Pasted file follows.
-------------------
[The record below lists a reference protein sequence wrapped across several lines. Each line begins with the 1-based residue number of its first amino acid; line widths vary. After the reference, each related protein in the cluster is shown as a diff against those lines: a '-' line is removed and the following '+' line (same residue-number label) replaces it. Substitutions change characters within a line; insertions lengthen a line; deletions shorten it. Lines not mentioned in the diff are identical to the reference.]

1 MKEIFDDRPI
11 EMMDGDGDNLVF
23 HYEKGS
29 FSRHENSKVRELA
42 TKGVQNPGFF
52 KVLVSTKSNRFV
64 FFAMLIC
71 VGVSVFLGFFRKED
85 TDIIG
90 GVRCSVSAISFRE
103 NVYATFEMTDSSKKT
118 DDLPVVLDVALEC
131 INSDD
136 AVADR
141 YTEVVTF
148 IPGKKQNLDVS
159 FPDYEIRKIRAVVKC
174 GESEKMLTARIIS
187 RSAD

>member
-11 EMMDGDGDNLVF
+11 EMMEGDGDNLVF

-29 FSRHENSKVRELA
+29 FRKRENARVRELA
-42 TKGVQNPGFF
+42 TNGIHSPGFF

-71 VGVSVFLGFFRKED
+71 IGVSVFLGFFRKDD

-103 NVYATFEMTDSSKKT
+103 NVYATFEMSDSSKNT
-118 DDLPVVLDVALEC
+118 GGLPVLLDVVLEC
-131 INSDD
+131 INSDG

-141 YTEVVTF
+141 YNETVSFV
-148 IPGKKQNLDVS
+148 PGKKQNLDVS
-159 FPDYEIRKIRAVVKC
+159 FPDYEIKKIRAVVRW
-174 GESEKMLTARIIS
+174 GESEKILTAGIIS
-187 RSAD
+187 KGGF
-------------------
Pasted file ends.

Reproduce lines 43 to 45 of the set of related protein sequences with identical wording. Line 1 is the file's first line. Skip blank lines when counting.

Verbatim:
+174 GESEKILTAGIIS
-187 RSAD
+187 KGGF